From one geographical extreme to another, American state assemblies strode into the viability and quality of life issue in groundbreaking ways during January. Starting with Hawaii’s new Our Choice Our Care Act launched on January 1, 2019, medically-assisted death marched closer to being considered ‘normal.’ Before January ended, New York legislators applauded the new freedom extended to the state allowing late-term abortions via the Reproductive Health Act.
A common thread weaves through the move by both states. An ambiguity, one could say an arbitrary line in the sand, presents itself through both actions regarding viability. Hawaii allows patients deemed to die within six months to end their life with medical assistance.
Yet why six months? What group decided that six months is the cut off for life to possess meaning rather than, say, seven months and thirteen days?
In New York, the health of the mother is a factor. A Virginia legislator already introduced the dialogue of health applying to mental health. New York allows non-physicians to perform abortions. Will those non-physicians assume responsibility for evaluating the mental health of the mother?
These and other unsettling questions indicate a rush to an agenda rather than to medical reality. If the government can designate life as ‘qualified to terminate’ if less than six months remain, when will they adjust that line? If a child is deemed unable to exist outside the womb without care at 8 months and 28 days, can that line be moved to 9 months? What about ten months?
The Governor of Virginia has already pushed the line that New York codified during a radio interview on WTOP.
“If a mother is in labor, I can tell you exactly what would happen,” said Mr. Northam, a former pediatric neurologist. “The infant would be delivered. The infant would be kept comfortable. The infant would be resuscitated if that’s what the mother and the family desired, and then a discussion would ensue between the physicians and the mother. – The Washington Times 1/30/2019
The governor later clarified that this would only be done with infants with extenuating circumstances such as severe deformities. The Governor didn’t offer who or what committee decides which deformities served as a life worthy or not.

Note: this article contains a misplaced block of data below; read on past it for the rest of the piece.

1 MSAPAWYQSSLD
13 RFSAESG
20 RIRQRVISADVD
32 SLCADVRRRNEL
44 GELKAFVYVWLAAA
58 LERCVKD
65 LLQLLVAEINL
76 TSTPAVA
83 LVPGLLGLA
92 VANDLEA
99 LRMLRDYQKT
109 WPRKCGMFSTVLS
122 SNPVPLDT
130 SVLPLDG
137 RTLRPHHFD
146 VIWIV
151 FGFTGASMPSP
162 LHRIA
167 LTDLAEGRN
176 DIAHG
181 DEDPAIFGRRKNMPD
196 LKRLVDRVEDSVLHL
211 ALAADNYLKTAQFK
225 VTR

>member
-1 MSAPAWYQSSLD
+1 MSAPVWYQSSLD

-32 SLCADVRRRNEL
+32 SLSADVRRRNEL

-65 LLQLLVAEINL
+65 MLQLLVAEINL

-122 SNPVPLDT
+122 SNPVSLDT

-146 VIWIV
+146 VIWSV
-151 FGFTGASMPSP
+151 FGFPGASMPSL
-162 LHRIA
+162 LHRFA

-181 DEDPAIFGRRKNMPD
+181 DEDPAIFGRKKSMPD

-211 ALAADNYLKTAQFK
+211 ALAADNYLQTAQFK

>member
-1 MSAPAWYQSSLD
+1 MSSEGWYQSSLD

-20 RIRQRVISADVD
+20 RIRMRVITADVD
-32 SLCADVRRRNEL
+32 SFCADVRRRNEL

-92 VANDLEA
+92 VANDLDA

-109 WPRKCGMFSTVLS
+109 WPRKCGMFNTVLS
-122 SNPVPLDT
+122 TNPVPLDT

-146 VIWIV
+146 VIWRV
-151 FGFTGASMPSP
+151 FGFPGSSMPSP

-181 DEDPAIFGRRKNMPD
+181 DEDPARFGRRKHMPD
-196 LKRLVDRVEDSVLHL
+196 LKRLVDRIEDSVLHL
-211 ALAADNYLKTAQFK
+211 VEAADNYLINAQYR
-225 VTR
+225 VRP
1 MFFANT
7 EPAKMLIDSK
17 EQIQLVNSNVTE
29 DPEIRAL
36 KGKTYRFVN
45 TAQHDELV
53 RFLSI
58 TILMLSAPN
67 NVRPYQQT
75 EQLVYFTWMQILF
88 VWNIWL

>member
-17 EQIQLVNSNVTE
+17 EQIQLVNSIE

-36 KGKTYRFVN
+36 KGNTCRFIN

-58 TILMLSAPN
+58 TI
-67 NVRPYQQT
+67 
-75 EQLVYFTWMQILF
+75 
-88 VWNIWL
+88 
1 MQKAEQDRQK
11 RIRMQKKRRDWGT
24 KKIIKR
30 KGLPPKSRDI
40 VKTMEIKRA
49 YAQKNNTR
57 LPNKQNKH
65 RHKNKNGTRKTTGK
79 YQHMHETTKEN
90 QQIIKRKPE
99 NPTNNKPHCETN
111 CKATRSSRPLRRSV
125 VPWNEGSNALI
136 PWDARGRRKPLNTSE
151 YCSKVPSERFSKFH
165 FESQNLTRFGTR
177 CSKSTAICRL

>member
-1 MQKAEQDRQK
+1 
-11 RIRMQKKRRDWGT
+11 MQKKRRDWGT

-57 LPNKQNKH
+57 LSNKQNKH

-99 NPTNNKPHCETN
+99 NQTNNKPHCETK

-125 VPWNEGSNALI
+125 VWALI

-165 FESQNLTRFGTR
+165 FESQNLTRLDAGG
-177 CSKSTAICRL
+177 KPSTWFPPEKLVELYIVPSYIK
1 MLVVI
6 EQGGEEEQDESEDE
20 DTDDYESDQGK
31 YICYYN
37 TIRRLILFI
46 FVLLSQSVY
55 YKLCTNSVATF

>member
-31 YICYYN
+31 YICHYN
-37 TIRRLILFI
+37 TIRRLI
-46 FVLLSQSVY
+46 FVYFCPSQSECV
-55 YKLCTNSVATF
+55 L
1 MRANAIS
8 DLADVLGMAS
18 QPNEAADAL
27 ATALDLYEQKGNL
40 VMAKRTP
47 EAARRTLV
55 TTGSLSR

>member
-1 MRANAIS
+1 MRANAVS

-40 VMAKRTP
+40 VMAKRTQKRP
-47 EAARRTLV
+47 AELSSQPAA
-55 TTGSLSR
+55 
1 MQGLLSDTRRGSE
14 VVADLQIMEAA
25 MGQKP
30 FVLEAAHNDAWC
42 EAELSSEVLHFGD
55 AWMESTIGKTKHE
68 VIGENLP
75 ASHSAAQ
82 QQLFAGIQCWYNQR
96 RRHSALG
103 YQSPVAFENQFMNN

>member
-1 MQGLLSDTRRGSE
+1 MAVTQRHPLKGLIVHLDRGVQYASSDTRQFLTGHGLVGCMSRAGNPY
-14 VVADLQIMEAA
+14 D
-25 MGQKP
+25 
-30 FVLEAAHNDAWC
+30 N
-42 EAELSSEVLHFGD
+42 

In addition, one can’t help but notice that the Governor used the word infant – not product of conception, tissue, or fetus. He used the word “infant.”
Sadly, the lines have been drawn, erased, drawn again, and now an undisguised agenda emerges.
Clearly, politicians desire entrance into the ‘who lives/who dies’ conversation. The more frightening aspect, other than New York’s standing ovation and pink-lit empire state building celebrating the landmark law, is that politicians seem to feel the authority and qualifications to speak into this matter.
When “six-months seems good enough to me” allows a verdict on quality and value of life, and “…[the] infant would be resuscitated if that’s what the mother and the family desired” are guiding principles for politicians, the question naturally arising is, “what — or who — is next on their list?
How many parents at the breaking point while caring for special needs will listen to the New York state legislature or the Governor of Virginia – and see an escape clause for their heartache? How many families see a child born with a deformity and listen to elected officials as to letting that child live.
Should family members of a loved one suffering from a fatal disease expected to end his life within a year — petition Hawaii to push it back from six months to twelve?
When the state grasps, for whatever reasons, authority to wield or permit death, society itself suffers. History offers lengthy lessons on states assuming the power to kill or allow death.
Wrapped in the guise of caring for the individual, politicians nevertheless now brandish a power that no government has ever wielded responsibly. If politicians can set a date, then they can set another date. If they determine that a newborn’s opportunity to live is now up to a discussion, what else can they determine?
Those (and their caregivers) living with down syndrome, cerebral palsy, chronic pain, multiple amputations, paralysis, spina bifida, Alzheimer’s, traumatic brain issues, mental illness, and a host of other challenges — now wait in the wings to learn what the state next deems as “viable.”
As citizens, we now need to draw a line in the sand of our own, a line for life. The only thing deemed ‘unviable’ should be the careers of the politicians supporting these acts.
Peter Rosenberger has served as a caregiver for his wife, Gracie, through a medical nightmare spanning 35 years. He hosts HOPE FOR THE CAREGIVER each Saturday morning on American Family Radio. www.hopeforthecaregiver.com